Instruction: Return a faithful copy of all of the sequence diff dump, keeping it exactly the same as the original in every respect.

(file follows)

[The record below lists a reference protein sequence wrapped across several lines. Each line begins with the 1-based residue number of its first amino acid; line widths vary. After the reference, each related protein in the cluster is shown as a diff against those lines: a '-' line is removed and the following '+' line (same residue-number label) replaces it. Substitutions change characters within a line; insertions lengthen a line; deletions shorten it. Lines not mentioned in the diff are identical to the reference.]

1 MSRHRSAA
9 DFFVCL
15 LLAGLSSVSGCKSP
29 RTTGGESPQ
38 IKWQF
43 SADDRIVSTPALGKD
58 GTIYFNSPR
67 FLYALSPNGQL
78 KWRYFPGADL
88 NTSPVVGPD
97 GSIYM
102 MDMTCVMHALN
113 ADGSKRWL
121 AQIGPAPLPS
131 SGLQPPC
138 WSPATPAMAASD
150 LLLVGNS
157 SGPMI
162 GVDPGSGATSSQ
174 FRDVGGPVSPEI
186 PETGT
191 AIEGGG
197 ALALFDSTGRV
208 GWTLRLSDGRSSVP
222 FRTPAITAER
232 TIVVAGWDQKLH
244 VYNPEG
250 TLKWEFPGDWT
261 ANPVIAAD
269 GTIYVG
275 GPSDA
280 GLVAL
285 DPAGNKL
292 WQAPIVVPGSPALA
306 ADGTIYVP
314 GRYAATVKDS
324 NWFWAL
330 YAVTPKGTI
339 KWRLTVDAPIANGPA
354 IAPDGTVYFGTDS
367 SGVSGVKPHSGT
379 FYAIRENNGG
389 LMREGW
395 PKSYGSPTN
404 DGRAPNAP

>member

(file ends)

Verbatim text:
[The record below lists a reference protein sequence wrapped across several lines. Each line begins with the 1-based residue number of its first amino acid; line widths vary. After the reference, each related protein in the cluster is shown as a diff against those lines: a '-' line is removed and the following '+' line (same residue-number label) replaces it. Substitutions change characters within a line; insertions lengthen a line; deletions shorten it. Lines not mentioned in the diff are identical to the reference.]

1 MSRHRSAA
9 DFFVCL
15 LLAGLSSVSGCKSP
29 RTTGGESPQ
38 IKWQF
43 SADDRIVSTPALGKD
58 GTIYFNSPR
67 FLYALSPNGQL
78 KWRYFPGADL
88 NTSPVVGPD
97 GSIYM
102 MDMTCVMHALN
113 ADGSKRWL
121 AQIGPAPLPS
131 SGLQPPC
138 WSPATPAMAASD
150 LLLVGNS
157 SGPMI
162 GVDPGSGATSSQ
174 FRDVGGPVSPEI
186 PETGT
191 AIEGGG
197 ALALFDSTGRV
208 GWTLRLSDGRSSVP
222 FRTPAITAER
232 TIVVAGWDQKLH
244 VYNPEG
250 TLKWEFPGDWT
261 ANPVIAAD
269 GTIYVG
275 GPSDA
280 GLVAL
285 DPAGNKL
292 WQAPIVVPGSPALA
306 ADGTIYVP
314 GRYAATVKDS
324 NWFWAL
330 YAVTPKGTI
339 KWRLTVDAPIANGPA
354 IAPDGTVYFGTDS
367 SGVSGVKPHSGT
379 FYAIRENNGG
389 LMREGW
395 PKSYGSPTN
404 DGRAPNAP

>member